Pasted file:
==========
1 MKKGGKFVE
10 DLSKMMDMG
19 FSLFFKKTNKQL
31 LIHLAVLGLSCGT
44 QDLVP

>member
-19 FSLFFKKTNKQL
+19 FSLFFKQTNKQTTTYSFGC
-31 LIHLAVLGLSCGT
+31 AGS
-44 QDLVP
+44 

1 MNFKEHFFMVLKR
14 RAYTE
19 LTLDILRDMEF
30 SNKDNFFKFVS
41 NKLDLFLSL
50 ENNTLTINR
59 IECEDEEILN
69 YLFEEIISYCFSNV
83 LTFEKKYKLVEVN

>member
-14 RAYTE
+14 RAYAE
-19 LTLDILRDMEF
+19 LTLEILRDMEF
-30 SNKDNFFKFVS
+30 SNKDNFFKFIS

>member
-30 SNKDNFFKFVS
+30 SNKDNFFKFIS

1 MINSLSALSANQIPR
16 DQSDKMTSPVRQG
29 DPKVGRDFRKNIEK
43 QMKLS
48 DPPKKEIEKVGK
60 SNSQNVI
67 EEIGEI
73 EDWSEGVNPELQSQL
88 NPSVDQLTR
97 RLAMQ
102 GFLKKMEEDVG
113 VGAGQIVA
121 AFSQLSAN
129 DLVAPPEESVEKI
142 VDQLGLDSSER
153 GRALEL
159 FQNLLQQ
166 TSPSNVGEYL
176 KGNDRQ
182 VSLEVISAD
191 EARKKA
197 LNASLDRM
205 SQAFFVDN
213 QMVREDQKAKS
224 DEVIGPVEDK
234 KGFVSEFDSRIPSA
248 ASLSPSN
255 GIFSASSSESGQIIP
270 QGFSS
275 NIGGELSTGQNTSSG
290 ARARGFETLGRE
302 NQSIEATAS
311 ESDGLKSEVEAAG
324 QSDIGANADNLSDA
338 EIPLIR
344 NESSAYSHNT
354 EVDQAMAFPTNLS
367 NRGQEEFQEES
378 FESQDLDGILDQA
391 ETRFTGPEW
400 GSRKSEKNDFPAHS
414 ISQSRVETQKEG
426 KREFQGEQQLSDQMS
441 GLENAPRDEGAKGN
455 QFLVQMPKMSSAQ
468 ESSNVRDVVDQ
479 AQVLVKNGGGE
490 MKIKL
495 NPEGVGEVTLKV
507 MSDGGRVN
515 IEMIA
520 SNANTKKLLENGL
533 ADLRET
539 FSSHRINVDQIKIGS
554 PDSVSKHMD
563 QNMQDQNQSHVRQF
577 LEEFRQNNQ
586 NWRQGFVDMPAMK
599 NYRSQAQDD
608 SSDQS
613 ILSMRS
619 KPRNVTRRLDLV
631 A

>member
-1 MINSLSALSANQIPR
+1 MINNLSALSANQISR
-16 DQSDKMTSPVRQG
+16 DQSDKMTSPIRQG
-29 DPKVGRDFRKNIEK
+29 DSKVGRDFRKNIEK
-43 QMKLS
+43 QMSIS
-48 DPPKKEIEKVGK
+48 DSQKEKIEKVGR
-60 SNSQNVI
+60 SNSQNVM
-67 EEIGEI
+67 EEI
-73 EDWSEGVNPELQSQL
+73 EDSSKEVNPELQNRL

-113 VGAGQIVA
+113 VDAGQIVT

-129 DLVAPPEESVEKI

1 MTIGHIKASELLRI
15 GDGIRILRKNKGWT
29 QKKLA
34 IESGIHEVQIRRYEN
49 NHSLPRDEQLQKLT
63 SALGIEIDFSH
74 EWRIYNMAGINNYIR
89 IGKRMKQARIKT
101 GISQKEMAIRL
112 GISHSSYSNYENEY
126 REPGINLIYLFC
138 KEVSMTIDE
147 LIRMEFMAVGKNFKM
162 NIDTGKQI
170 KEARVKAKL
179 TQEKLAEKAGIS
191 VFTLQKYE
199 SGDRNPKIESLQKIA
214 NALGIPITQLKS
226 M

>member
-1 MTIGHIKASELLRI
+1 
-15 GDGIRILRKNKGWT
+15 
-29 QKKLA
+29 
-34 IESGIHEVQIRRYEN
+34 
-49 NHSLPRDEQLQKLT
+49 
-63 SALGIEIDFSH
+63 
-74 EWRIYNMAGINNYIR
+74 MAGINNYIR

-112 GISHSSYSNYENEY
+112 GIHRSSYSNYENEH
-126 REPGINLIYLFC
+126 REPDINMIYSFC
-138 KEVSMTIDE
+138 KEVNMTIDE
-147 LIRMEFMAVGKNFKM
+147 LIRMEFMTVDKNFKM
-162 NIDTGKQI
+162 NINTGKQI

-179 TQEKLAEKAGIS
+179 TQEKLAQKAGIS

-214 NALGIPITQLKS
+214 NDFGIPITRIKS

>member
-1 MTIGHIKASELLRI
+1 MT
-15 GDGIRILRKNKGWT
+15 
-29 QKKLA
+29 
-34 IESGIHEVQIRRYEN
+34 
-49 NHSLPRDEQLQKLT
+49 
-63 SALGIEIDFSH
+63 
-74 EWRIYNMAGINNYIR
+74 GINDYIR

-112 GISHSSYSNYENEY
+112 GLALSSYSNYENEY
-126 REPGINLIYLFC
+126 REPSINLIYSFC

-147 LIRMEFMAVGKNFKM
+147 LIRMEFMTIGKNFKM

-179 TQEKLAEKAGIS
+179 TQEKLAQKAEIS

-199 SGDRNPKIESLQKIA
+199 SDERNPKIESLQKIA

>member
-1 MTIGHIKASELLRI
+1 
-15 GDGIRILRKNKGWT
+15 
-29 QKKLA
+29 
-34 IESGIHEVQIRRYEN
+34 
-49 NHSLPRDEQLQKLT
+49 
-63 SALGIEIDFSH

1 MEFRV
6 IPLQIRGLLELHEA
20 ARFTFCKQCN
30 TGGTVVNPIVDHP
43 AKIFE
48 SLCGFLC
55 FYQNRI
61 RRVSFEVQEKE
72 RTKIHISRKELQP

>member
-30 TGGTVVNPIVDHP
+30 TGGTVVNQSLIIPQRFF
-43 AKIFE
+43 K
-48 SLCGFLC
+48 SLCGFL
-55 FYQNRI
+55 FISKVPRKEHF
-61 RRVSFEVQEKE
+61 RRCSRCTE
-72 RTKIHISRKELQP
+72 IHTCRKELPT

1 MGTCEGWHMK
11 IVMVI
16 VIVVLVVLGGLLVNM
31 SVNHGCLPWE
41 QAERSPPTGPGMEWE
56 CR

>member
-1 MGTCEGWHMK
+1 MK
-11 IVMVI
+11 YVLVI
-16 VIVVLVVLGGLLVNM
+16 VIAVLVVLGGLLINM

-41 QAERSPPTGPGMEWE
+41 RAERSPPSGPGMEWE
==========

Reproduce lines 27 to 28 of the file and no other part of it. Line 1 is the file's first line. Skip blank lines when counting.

-30 SNKDNFFKFVS
+30 SNKDNFFKFIS